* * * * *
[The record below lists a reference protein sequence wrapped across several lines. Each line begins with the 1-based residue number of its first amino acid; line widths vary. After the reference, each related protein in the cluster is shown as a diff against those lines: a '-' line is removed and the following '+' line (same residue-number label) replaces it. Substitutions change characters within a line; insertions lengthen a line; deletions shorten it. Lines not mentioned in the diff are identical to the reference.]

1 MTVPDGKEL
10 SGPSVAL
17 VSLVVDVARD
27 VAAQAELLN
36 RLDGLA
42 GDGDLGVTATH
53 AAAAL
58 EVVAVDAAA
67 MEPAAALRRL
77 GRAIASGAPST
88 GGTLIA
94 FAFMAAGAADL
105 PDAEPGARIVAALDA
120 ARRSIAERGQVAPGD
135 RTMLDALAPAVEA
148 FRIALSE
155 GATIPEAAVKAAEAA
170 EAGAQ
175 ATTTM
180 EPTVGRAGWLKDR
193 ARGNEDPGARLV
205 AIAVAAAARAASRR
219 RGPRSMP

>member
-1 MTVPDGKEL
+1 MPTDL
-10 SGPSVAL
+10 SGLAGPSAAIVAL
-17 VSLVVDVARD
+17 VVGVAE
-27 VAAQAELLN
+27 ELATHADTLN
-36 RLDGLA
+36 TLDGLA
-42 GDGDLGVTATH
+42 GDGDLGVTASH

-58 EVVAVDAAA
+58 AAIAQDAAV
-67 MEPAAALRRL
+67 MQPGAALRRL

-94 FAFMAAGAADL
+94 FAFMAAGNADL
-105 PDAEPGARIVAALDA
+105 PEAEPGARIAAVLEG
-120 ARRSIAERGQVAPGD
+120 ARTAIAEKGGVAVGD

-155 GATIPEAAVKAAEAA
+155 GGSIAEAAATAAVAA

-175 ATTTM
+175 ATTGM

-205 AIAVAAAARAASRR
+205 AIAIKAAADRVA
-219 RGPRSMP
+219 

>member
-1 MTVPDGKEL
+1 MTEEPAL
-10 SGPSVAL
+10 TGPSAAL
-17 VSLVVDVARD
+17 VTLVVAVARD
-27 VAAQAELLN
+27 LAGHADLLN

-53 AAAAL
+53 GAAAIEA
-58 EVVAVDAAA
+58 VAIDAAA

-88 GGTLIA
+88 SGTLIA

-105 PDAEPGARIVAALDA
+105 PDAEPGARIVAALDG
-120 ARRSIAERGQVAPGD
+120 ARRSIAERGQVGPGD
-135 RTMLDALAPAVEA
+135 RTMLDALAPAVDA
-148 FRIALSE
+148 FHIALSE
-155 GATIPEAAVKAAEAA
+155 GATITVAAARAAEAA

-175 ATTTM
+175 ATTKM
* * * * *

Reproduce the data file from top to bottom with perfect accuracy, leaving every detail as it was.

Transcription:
[The record below lists a reference protein sequence wrapped across several lines. Each line begins with the 1-based residue number of its first amino acid; line widths vary. After the reference, each related protein in the cluster is shown as a diff against those lines: a '-' line is removed and the following '+' line (same residue-number label) replaces it. Substitutions change characters within a line; insertions lengthen a line; deletions shorten it. Lines not mentioned in the diff are identical to the reference.]

1 MTVPDGKEL
10 SGPSVAL
17 VSLVVDVARD
27 VAAQAELLN
36 RLDGLA
42 GDGDLGVTATH
53 AAAAL
58 EVVAVDAAA
67 MEPAAALRRL
77 GRAIASGAPST
88 GGTLIA
94 FAFMAAGAADL
105 PDAEPGARIVAALDA
120 ARRSIAERGQVAPGD
135 RTMLDALAPAVEA
148 FRIALSE
155 GATIPEAAVKAAEAA
170 EAGAQ
175 ATTTM
180 EPTVGRAGWLKDR
193 ARGNEDPGARLV
205 AIAVAAAARAASRR
219 RGPRSMP

>member
-1 MTVPDGKEL
+1 MPTDL
-10 SGPSVAL
+10 SGLAGPSAAIVAL
-17 VSLVVDVARD
+17 VVGVAE
-27 VAAQAELLN
+27 ELATHADTLN
-36 RLDGLA
+36 TLDGLA
-42 GDGDLGVTATH
+42 GDGDLGVTASH

-58 EVVAVDAAA
+58 AAIAQDAAV
-67 MEPAAALRRL
+67 MQPGAALRRL

-94 FAFMAAGAADL
+94 FAFMAAGNADL
-105 PDAEPGARIVAALDA
+105 PEAEPGARIAAVLEG
-120 ARRSIAERGQVAPGD
+120 ARTAIAEKGGVAVGD

-155 GATIPEAAVKAAEAA
+155 GGSIAEAAATAAVAA

-175 ATTTM
+175 ATTGM

-205 AIAVAAAARAASRR
+205 AIAIKAAADRVA
-219 RGPRSMP
+219 

>member
-1 MTVPDGKEL
+1 MTEEPAL
-10 SGPSVAL
+10 TGPSAAL
-17 VSLVVDVARD
+17 VTLVVAVARD
-27 VAAQAELLN
+27 LAGHADLLN

-53 AAAAL
+53 GAAAIEA
-58 EVVAVDAAA
+58 VAIDAAA

-88 GGTLIA
+88 SGTLIA

-105 PDAEPGARIVAALDA
+105 PDAEPGARIVAALDG
-120 ARRSIAERGQVAPGD
+120 ARRSIAERGQVGPGD
-135 RTMLDALAPAVEA
+135 RTMLDALAPAVDA
-148 FRIALSE
+148 FHIALSE
-155 GATIPEAAVKAAEAA
+155 GATITVAAARAAEAA

-175 ATTTM
+175 ATTKM